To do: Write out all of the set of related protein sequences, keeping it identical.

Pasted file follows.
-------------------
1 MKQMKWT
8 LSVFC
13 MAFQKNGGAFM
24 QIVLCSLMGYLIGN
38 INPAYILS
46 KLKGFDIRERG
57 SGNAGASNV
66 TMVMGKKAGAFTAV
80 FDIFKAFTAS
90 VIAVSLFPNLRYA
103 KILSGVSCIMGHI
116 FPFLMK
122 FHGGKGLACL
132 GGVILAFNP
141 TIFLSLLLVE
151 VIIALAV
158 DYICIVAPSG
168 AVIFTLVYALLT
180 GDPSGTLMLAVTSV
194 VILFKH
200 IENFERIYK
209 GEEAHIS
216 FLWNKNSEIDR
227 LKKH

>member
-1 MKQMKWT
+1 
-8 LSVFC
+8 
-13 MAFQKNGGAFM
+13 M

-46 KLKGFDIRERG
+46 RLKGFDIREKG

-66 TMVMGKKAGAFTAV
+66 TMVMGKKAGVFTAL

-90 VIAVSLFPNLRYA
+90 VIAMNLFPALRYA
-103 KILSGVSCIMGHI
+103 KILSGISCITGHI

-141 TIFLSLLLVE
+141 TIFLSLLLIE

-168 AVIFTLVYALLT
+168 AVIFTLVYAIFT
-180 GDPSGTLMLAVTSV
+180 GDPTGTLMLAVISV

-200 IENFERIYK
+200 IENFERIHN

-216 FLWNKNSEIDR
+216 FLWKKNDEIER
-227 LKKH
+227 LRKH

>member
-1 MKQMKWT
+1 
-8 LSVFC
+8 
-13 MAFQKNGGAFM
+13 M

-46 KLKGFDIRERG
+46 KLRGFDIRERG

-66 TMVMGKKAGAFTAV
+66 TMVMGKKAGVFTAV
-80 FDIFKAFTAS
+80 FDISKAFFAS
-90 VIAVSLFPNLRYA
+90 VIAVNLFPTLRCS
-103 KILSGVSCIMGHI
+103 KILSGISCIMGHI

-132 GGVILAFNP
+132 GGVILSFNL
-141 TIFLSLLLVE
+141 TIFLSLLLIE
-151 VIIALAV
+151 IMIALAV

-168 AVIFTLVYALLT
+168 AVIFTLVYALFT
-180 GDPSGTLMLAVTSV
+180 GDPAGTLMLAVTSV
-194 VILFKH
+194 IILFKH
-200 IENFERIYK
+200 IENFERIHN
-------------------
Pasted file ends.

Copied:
1 MKQMKWT
8 LSVFC
13 MAFQKNGGAFM
24 QIVLCSLMGYLIGN
38 INPAYILS
46 KLKGFDIRERG
57 SGNAGASNV
66 TMVMGKKAGAFTAV
80 FDIFKAFTAS
90 VIAVSLFPNLRYA
103 KILSGVSCIMGHI
116 FPFLMK
122 FHGGKGLACL
132 GGVILAFNP
141 TIFLSLLLVE
151 VIIALAV
158 DYICIVAPSG
168 AVIFTLVYALLT
180 GDPSGTLMLAVTSV
194 VILFKH
200 IENFERIYK
209 GEEAHIS
216 FLWNKNSEIDR
227 LKKH

>member
-1 MKQMKWT
+1 
-8 LSVFC
+8 
-13 MAFQKNGGAFM
+13 M

-46 KLKGFDIRERG
+46 RLKGFDIREKG

-66 TMVMGKKAGAFTAV
+66 TMVMGKKAGVFTAL

-90 VIAVSLFPNLRYA
+90 VIAMNLFPALRYA
-103 KILSGVSCIMGHI
+103 KILSGISCITGHI

-141 TIFLSLLLVE
+141 TIFLSLLLIE

-168 AVIFTLVYALLT
+168 AVIFTLVYAIFT
-180 GDPSGTLMLAVTSV
+180 GDPTGTLMLAVISV

-200 IENFERIYK
+200 IENFERIHN

-216 FLWNKNSEIDR
+216 FLWKKNDEIER
-227 LKKH
+227 LRKH

>member
-1 MKQMKWT
+1 
-8 LSVFC
+8 
-13 MAFQKNGGAFM
+13 M

-46 KLKGFDIRERG
+46 KLRGFDIRERG

-66 TMVMGKKAGAFTAV
+66 TMVMGKKAGVFTAV
-80 FDIFKAFTAS
+80 FDISKAFFAS
-90 VIAVSLFPNLRYA
+90 VIAVNLFPTLRCS
-103 KILSGVSCIMGHI
+103 KILSGISCIMGHI

-132 GGVILAFNP
+132 GGVILSFNL
-141 TIFLSLLLVE
+141 TIFLSLLLIE
-151 VIIALAV
+151 IMIALAV

-168 AVIFTLVYALLT
+168 AVIFTLVYALFT
-180 GDPSGTLMLAVTSV
+180 GDPAGTLMLAVTSV
-194 VILFKH
+194 IILFKH
-200 IENFERIYK
+200 IENFERIHN